Cynical defendant lawyers regard applications under s 33 of the Limitation Act to extend time for bringing personal injury proceedings as invariably going the claimants’ way.  Some see it as effectively a statutory abolition of the limitation period.   

However, the High Court has this week refused an extension for a claimant with lung cancer allegedly caused by his historic work with asbestos at Tilbury docks in the 1950s and 1960s: see Collins v Sec of State for Business, Skills & Innovation [2013] EWHC 1117 (QB).

The claimant was diagnosed in 2002 and told he had only months to live.  Happily, he responded well to treatment and thought little more about any link with his ancient work history until he saw a solicitor’s newspaper advert in 2009.  The solicitors obtained reports by April 2010 but did not commence proceedings until 2012.

The judge, Nicol J, decided that it was understandable that the claimant did not focus on causation of his illness in 2002 when he thought he would die.  But once he recovered, the claimant should have applied his mind by around 2003, and he was fixed with deemed knowledge from that time onwards.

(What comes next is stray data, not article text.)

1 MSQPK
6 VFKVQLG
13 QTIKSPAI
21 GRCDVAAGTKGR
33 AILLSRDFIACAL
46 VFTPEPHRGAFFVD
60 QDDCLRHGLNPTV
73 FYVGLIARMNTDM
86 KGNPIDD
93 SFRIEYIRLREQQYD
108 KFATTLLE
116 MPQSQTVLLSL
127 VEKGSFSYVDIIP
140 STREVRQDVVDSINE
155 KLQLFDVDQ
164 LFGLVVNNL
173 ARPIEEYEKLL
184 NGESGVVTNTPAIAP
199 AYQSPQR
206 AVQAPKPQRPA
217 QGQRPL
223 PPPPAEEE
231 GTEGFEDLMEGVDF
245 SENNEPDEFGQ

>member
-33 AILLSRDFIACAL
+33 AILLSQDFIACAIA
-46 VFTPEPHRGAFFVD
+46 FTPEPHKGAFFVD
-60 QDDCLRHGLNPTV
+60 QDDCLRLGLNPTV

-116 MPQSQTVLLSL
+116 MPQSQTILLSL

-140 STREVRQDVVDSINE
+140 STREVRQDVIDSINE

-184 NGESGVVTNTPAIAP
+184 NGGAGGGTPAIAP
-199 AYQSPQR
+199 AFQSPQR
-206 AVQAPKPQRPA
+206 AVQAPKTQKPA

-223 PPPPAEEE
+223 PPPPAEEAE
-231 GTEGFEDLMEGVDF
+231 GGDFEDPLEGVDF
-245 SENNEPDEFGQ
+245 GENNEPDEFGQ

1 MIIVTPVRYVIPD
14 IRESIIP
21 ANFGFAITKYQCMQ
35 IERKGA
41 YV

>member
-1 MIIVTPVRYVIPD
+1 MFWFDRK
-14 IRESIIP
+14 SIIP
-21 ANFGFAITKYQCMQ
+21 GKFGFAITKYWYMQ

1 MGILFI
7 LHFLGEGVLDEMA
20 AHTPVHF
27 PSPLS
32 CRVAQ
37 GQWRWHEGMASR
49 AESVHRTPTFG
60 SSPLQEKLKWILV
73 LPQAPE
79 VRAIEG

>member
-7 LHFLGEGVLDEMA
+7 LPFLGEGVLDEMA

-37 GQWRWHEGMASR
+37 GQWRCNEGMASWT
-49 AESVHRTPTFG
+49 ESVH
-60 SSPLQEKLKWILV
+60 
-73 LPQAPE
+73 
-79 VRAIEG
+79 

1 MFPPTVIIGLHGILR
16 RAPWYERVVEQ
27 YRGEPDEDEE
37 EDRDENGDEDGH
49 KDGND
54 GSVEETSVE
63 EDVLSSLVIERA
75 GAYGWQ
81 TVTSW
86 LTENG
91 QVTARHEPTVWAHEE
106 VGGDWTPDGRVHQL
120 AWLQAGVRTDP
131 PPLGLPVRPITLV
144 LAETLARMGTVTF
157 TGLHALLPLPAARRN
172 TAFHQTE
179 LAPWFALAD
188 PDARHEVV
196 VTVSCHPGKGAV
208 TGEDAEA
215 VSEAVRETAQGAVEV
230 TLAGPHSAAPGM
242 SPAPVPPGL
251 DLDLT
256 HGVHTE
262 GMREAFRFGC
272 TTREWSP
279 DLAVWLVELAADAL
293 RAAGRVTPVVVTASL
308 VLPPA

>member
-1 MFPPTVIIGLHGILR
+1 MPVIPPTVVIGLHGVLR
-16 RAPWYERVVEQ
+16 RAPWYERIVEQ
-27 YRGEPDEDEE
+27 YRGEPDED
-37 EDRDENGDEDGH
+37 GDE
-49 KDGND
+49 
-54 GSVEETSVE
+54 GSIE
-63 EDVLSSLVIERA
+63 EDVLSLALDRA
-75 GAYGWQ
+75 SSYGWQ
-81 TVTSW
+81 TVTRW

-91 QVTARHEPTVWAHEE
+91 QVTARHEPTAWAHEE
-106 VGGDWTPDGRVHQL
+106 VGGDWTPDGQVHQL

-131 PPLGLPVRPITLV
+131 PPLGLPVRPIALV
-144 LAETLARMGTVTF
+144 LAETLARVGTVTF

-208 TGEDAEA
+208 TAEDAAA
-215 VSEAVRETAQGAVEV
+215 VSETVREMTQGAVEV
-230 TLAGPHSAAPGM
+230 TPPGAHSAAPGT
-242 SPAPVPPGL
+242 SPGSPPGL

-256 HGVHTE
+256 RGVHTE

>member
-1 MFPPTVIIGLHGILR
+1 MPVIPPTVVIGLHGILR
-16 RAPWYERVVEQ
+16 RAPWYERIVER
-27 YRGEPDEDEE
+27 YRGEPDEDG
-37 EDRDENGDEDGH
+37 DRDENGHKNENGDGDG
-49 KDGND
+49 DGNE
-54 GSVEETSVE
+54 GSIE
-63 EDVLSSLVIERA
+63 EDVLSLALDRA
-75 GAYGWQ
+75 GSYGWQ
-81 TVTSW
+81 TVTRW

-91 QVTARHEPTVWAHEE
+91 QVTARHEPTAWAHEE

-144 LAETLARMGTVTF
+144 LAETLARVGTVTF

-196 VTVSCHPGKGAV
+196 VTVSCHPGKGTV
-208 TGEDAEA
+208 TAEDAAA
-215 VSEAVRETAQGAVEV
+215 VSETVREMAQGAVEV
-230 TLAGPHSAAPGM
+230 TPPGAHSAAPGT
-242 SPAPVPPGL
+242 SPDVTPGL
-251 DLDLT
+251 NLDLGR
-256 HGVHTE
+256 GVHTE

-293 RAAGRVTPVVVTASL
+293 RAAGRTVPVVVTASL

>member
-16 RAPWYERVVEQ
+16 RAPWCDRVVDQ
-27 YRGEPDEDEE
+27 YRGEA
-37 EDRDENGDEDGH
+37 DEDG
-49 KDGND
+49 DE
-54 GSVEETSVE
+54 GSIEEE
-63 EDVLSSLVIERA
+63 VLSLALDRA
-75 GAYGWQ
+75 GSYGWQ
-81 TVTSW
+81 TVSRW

The next 6 years of inactivity (to 2009) was caused by the fact that, despite this “deemed” knowledge, he was actually ignorant of any right to claim.  So s 33 might nevertheless have saved him had he got on and issued proceedings shortly after instructing solicitors in 2009 or 2010 when reports were available.  But the last 2 years of delay could be relied upon by the defendants in looking to all the prejudice they faced. 

Coupled with this was the fact that the claimant’s claim on liability and causation was not strong, and the contemporaneous records did not assist, while the claimant’s own memory of events up to 66 years ago was poor.  Finally, the value of the claim was relatively modest, at around £50,000.  Accordingly, the claim was not permitted to continue.